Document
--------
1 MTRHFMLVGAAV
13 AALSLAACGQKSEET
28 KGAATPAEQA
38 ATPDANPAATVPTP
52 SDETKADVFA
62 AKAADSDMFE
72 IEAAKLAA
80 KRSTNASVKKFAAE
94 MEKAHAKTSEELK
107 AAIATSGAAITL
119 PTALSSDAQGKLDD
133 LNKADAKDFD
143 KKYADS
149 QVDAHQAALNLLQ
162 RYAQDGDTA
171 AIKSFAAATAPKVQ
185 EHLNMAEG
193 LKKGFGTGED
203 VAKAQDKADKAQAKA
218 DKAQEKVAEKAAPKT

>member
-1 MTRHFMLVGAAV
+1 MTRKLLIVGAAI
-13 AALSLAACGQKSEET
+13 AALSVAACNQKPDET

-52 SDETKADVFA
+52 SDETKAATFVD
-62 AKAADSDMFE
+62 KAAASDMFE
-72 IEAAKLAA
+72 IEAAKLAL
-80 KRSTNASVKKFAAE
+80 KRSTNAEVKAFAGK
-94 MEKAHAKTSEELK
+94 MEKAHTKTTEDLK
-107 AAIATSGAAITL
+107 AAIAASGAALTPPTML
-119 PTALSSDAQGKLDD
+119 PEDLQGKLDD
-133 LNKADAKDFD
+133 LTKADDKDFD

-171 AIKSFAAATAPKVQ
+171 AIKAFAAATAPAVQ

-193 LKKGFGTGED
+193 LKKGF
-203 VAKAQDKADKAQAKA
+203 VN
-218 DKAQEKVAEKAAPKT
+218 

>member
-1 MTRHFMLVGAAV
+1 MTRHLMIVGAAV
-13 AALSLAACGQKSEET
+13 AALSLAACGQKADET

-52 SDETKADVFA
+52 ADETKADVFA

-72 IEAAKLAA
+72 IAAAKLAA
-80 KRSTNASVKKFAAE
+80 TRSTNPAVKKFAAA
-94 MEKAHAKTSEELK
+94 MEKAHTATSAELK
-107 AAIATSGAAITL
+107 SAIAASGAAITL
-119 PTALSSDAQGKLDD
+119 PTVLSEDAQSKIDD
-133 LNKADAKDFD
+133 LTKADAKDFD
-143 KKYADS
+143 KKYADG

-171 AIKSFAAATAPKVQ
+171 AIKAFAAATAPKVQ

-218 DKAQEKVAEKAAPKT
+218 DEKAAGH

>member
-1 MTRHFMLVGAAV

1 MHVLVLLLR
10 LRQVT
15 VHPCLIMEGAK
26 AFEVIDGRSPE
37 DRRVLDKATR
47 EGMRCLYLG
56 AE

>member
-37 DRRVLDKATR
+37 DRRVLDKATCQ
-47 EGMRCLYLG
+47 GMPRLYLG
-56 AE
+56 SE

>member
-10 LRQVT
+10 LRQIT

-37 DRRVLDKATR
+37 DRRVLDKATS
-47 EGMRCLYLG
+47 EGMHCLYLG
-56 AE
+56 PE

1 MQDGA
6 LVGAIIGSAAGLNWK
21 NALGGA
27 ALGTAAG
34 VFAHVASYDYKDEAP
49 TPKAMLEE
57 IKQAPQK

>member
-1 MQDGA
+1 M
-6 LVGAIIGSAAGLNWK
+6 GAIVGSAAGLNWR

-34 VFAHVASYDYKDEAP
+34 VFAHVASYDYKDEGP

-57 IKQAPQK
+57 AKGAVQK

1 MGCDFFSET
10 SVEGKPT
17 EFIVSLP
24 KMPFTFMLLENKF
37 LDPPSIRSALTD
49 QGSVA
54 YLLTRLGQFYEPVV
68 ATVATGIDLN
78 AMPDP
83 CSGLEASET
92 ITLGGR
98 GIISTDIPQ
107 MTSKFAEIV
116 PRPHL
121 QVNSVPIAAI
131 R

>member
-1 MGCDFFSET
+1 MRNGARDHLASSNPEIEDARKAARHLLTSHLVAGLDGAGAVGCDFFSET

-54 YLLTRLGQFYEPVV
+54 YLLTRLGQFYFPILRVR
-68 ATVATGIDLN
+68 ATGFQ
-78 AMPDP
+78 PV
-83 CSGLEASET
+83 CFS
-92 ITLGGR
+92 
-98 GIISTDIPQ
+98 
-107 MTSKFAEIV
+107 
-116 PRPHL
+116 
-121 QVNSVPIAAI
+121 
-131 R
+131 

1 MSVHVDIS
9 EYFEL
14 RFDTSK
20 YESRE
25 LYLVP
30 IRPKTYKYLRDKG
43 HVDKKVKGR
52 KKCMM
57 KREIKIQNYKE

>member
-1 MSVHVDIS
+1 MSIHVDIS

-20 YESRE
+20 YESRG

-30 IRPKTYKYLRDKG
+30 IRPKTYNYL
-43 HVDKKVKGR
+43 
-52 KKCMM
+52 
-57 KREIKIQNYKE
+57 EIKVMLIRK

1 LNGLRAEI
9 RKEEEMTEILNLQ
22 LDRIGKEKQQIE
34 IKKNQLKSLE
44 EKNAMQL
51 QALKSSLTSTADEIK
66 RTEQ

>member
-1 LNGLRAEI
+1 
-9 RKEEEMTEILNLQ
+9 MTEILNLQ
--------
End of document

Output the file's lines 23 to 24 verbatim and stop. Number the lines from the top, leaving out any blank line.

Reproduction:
+1 MTRKLLIVGAAI
-13 AALSLAACGQKSEET